We are open and available.  However, due to precautions related to COVID-19, we are temporarily unavailable for in-person consultations or meetings. We are accepting payments and documents ONLY at our Longmont location and electronically, and we have expanded our options for remote consultations and meetings. Our Aurora office is temporarily unstaffed and not accepting payments or documents. Please call or email us to schedule a phone consultation, video conference, or for assistance with submitting documents and payments.
  1. Home
  2.  – 
  3. Asylum/Refugee Status
  4.  – What is the difference between asylum and refugee status?

What is the difference between asylum and refugee status?

On Behalf of | Nov 13, 2020 | Asylum/Refugee Status

If you leave your country of origin and have reason to fear going back, you may be able to apply for asylum or refugee status in the United States. Refugees and asylees gain a protected status that allows them to stay in the U.S.

According to U.S. Citizenship and Immigration Services, the qualifications for asylum and refugee status are similar. The main difference is your location when you apply.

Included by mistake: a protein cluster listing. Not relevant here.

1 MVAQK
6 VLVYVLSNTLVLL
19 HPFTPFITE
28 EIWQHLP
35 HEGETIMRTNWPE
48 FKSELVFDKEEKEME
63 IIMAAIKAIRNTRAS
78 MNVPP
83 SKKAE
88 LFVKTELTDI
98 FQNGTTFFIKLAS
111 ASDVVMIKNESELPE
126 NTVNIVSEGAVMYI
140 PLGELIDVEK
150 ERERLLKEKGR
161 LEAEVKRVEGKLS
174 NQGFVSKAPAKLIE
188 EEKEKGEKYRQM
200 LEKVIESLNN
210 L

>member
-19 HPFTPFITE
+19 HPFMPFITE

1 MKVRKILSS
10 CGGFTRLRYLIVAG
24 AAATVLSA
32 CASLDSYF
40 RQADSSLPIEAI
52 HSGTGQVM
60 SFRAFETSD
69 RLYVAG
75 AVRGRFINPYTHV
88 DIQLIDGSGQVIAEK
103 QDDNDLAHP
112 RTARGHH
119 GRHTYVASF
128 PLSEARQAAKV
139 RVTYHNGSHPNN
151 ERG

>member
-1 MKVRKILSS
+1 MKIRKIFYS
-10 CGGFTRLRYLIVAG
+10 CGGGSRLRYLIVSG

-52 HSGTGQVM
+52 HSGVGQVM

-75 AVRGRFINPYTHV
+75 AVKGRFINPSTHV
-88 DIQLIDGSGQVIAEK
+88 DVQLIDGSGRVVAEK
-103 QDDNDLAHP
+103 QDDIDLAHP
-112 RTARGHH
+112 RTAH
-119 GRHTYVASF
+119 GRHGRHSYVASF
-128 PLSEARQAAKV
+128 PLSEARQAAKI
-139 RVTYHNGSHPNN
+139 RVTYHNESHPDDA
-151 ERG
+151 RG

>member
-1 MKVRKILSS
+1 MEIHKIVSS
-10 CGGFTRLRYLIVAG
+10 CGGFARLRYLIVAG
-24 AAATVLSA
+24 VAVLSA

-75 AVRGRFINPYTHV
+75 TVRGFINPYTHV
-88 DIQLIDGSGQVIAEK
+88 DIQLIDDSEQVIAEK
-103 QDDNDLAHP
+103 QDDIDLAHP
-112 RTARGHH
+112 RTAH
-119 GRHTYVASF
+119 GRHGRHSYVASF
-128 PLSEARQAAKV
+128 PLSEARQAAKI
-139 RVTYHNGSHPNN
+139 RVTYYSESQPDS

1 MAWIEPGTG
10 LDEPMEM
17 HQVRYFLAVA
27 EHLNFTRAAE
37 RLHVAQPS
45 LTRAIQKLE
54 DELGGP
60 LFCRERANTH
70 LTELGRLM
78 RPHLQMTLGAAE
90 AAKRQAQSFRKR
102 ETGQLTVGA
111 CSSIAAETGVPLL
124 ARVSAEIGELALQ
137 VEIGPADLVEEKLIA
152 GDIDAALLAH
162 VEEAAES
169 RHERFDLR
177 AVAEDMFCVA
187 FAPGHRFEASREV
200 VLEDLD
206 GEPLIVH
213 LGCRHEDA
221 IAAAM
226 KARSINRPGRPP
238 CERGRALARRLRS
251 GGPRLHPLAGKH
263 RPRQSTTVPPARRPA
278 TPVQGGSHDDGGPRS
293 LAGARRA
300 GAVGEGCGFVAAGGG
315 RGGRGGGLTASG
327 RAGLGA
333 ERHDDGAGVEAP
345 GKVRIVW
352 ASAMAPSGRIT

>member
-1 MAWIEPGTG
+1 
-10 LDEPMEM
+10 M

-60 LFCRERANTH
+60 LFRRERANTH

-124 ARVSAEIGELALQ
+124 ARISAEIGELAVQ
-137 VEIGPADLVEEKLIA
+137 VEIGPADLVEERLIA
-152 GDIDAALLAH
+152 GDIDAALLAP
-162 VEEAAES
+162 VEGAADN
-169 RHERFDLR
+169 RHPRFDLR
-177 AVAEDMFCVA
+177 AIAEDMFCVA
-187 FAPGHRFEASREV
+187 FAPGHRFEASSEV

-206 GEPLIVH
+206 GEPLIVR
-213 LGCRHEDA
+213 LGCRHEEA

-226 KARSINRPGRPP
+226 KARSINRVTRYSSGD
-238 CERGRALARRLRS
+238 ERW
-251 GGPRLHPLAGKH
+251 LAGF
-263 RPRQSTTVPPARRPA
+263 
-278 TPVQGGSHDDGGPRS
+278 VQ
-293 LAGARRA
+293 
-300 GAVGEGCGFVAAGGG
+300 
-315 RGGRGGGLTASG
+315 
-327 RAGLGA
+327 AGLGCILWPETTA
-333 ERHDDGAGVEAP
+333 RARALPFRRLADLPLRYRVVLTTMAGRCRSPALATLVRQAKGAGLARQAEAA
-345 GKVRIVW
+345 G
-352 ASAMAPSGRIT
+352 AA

Asylum

You can apply for asylum when you are already in the United States or when you are at a port of entry seeking admission. To qualify for asylum, you must have either a history of persecution in your home country or a reasonable fear of persecution on the basis of factors such as political persecution, religion, nationality or race. Persecution of this kind is of particular humanitarian concern.

If already in the U.S., you can apply for asylum within one year of your arrival. There is no fee to apply. If your spouse is also in the U.S., you can include him or her on your application, as well as your children if they came to the U.S. with you and are under the age of 21.

Refugee status

The qualifications for refugee status are the same as those for asylum. In other words, you can become a refugee if you have experienced persecution in your home country or have reason to fear that you would face it if you returned. However, you cannot apply for refugee status when you are already in the United States. If you have left your home country and are currently residing outside the United States, yet not firmly resettled there, you can apply for refugee status.